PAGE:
Hossa, the former Red Wing, nearly slugged his former team in the gut again late in a tight game for the Chicago Blackhawks on Saturday afternoon at Joe Louis Arena. His play to set up a goal by Jonathan Toews with just 52 seconds left in regulation forced overtime in a game that Detroit had led since the midway point of the first period.
It was setting up to be like another tight game here late last season, in which Hossa beat Detroit with an overtime wrister to give the Hawks a win they desperately needed in their hunt for a playoff spot. Instead, Bertuzzi scored his second goal of the game off the rebound of a Valtteri Filppula shot with 38.3 seconds left in overtime to give the Wings a 3-2 victory that drew them to within a point of the Central Division lead.
It also extended their winning streak at Joe Louis Arena to 14 games, which tied a franchise record that was set in 1965.
"Fil attracted the majority of the guys, (which) left me open in the slot," said Bertuzzi, who missed Friday's practice because of a sore back and groin and was a game-time decision. "I just got the rebound and put it in. We're rolling at home. We're doing things right. We're getting timely goals. We'd like to bring a little bit more of that on the road, considering that there's a handful coming up soon."
Indeed, Detroit's road record of 11-13-0 is a stark opposite to the pristine 17-2-1 mark the Wings have put up on home ice. They've won some close games during this streak and also blown the doors off teams here, which is exactly where this game appeared to be headed after one period.
The Wings dominated the first 20 minutes and took an early 2-0 lead on goals by Tomas Holmstrom -- who scored on a power play at 12:56 -- and Bertuzzi, who beat Hawks goalie Corey Crawford with a backhand shot on a breakaway about three minutes later.
That was Bertuzzi's first goal of the game and set the stage for his first two-goal game since Jan. 4, 2011.
The Wings finished the first up 21-4 in shots and would've led by more than two goals were it not for some big stops by Crawford (40 saves) and some excellent play around the net by Hawks defenders.
Chicago started to even the play up in the second, which was highlighted by a strange goal scored off the stick of rookie Andrew Shaw -- who had the puck bounce right to his stick in front of a vacated net after it eluded Howard behind the goal.
He tucked it into the net for his third career goal and second in as many games to cut Detroit's lead to 2-1 with 3:07 left before the second intermission. Television replays showed what might have led to the puck getting past Howard.
After a dump-in by Chicago's Nick Leddy, the puck appeared to clip an extended portion of the Zamboni door that might've been pulled out by Wings defenseman Brad Stuart moments before -- when he had to yank his jammed stick free from that spot in the wall.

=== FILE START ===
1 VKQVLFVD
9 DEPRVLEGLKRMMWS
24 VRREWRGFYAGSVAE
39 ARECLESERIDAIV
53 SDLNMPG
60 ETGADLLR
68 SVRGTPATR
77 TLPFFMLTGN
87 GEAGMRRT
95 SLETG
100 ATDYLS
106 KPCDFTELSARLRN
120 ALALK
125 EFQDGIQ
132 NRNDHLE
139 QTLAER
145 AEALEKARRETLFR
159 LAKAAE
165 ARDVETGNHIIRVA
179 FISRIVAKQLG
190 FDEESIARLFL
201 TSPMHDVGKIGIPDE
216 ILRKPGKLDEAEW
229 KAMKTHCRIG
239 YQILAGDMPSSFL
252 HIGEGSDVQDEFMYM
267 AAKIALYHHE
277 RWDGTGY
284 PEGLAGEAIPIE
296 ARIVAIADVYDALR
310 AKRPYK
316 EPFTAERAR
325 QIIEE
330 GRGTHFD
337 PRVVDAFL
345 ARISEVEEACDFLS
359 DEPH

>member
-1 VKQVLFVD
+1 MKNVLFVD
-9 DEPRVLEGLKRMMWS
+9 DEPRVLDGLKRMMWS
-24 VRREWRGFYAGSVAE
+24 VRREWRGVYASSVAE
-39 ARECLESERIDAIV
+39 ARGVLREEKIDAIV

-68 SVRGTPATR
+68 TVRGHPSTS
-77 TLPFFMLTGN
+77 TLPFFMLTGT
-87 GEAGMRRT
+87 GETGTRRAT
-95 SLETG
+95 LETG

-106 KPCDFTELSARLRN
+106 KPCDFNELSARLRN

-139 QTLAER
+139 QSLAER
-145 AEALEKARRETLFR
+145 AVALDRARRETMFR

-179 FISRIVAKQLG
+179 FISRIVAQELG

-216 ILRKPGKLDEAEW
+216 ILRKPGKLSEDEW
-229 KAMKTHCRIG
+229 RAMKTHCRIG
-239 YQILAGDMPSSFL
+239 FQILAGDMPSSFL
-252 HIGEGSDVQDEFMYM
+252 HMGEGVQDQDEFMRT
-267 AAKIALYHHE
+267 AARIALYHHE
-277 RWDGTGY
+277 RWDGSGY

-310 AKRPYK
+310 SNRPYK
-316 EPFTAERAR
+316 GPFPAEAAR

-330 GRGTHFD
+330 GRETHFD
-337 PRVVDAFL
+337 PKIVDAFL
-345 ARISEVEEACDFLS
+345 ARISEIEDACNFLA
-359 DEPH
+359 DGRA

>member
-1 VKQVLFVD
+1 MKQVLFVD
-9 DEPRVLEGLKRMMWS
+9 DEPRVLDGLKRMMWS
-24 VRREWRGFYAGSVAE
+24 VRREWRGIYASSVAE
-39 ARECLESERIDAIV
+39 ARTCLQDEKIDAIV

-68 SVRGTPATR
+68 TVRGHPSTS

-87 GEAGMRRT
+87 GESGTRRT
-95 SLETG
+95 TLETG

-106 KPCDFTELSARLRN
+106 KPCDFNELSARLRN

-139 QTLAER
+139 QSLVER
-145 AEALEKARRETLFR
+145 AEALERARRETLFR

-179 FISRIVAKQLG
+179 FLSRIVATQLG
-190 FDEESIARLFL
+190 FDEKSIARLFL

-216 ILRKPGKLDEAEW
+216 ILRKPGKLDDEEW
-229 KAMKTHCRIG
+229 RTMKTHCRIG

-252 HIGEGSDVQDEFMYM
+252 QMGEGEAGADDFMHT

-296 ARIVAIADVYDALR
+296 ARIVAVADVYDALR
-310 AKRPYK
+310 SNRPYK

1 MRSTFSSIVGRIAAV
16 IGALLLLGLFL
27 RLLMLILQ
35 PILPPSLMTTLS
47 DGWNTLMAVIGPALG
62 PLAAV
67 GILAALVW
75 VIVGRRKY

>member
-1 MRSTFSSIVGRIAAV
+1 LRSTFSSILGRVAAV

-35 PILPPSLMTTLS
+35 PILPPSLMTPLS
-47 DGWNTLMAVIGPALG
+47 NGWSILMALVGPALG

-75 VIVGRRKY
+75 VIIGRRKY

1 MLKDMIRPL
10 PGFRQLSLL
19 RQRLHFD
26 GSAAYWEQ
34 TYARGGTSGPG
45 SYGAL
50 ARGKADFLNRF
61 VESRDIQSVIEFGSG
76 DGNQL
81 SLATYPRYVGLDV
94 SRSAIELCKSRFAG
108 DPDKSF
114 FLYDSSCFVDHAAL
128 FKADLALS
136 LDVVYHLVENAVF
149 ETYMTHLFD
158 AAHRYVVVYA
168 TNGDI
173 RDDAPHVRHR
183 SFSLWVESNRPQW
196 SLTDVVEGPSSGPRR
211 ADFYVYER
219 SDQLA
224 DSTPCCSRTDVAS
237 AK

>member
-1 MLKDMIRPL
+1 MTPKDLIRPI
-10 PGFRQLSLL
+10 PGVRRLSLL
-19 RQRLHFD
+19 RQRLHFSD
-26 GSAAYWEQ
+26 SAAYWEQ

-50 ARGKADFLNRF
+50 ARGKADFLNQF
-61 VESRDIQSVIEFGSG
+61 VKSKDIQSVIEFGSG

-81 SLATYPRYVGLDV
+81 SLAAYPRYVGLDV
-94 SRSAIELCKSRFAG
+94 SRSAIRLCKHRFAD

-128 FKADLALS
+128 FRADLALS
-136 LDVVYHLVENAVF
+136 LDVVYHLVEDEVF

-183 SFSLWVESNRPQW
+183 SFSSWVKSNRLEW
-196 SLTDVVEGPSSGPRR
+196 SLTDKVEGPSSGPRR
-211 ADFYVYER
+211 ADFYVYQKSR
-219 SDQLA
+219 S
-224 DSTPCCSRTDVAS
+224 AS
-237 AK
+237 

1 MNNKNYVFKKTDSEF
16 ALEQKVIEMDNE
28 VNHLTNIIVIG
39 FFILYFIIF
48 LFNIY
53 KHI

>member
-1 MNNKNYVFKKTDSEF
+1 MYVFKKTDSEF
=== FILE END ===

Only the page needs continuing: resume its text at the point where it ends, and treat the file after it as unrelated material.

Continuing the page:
"I don't know what happened," said Howard, who picked up his League-high 26th win by making 15 of his 25 saves in a frenzied third. "Stewie's stick got caught in the Zamboni door a couple of seconds before and the next thing you know, I went behind to stop it for Stew and it hit the same spot and went between me and the net. Just a (bad) break for us.''
Howard was nearly beaten by another bad bounce in the first, when a puck that he went to play to the right of the net hopped over his stick and went straight to Chicago's Michael Frolik in the low slot.
Howard preserved a 1-0 lead by whirling his body and making a blind, sliding pad save on Frolik's low attempt. Bertuzzi scored off a breakaway about 1:30 later -- after sneaking onto the ice during a line change and getting a nice pass from Pavel Datsyuk from the defensive zone.
His work in the third, however, was a huge reason for it. The Hawks put 13 unanswered shots on him in a frenzied effort to get the tying goal to start the third, but Howard was up to the task on all but one. The save he couldn't make was picked up by Detroit's fourth-line center Justin Abdelkader, who cleared a loose puck from the crease with Howard on the ice during a scramble.
"I saw Jimmy was down and the guy was kind of coming around and I just tried to help play goal for a second there," Abdelkader told NHL.com. "I've been there before, where I felt like I could've done something -- where I don't want to just stand in front of the net. So it was just a reactionary thing."
It was also one of a number of great efforts by the Wings in the third to preserve a slim lead. Howard and Detroit's defense were also key in killing off Drew Miller's double-minor for high-sticking midway through the period -- allowing just two shots on Howard, who stopped both.
Killing it off gave the Wings a needed momentum boost, which carried them for almost the rest of the game.
"They were way better than us at the start of the third, and actually Miller's four-minute penalty probably helped us," Detroit coach Mike Babcock said. "We finally got energy and got going and settled down. I don't know why we weren't playing, but we weren't."
The Hawks felt much the same after the first 20 minutes of the game, which forced them to play catch-up the rest of the way.
"I thought we were good the last half of the game … terrible start to the game," Chicago coach Joel Quenneville said. "Too much standing around and watching them play."
If it weren't for Toews' late tally, Chicago would've been tied for first in the Central Division with its Original Six rival to the East. Instead, that late goal gave the Hawks a point and kept them just a notch ahead.
The Hawks now head back to the Windy City to prepare for another tough game on Sunday at home against the San Jose Sharks.
"We're not going to beat ourselves up about it," Toews said. "We knew that game wasn't over until the end and we stuck with it and got a goal in the last minute. It's unfortunate we couldn't find a way to get the extra point in overtime."
1 - 0 DET
Backhand shot -
2 - 0 DET
Wrist shot -
2 - 1 DET